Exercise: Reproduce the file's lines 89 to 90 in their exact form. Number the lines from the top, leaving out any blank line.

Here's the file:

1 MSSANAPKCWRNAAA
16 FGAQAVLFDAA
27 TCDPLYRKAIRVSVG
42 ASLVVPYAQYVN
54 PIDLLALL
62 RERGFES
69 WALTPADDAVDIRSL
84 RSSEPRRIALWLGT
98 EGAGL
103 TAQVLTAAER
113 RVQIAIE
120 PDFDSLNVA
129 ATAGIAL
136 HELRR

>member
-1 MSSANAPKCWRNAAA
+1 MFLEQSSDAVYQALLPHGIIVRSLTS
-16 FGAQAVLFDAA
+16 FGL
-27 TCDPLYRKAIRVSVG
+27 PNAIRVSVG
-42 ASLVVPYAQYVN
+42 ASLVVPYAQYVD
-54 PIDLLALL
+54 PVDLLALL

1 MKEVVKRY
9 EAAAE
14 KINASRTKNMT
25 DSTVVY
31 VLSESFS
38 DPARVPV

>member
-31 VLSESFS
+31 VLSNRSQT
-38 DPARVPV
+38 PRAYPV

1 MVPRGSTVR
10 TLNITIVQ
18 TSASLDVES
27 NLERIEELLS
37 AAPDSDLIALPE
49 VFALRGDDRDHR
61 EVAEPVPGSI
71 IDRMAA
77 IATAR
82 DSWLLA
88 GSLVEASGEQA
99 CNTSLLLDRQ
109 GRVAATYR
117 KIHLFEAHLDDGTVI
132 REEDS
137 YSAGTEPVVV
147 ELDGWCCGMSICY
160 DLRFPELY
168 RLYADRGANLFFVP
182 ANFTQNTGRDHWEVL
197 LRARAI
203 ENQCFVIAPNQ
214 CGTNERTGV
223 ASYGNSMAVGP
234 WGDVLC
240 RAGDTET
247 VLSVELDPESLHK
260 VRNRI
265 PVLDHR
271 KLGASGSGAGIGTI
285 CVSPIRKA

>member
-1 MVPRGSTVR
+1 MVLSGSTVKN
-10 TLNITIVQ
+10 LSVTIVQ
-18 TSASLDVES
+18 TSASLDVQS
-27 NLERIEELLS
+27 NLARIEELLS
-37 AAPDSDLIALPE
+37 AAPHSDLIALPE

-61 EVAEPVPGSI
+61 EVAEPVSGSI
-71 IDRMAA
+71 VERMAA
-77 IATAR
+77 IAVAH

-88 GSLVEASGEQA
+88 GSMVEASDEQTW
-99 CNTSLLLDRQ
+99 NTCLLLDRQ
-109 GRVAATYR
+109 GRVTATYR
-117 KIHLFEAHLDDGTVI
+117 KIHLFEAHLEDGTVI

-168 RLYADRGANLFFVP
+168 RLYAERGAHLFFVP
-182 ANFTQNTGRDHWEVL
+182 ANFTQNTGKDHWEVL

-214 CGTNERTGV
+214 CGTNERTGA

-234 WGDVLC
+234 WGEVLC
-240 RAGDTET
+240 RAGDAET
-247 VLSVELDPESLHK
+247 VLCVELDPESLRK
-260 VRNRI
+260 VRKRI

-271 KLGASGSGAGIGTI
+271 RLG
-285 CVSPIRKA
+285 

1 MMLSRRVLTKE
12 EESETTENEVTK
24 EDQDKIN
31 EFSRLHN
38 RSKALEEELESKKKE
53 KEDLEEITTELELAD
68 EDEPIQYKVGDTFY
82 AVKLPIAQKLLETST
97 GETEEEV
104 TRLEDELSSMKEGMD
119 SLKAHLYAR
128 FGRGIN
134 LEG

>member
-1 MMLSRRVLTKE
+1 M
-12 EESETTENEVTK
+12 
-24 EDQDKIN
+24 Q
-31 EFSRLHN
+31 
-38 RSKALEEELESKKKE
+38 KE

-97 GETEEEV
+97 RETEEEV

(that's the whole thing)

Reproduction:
-109 GRVAATYR
+109 GRVTATYR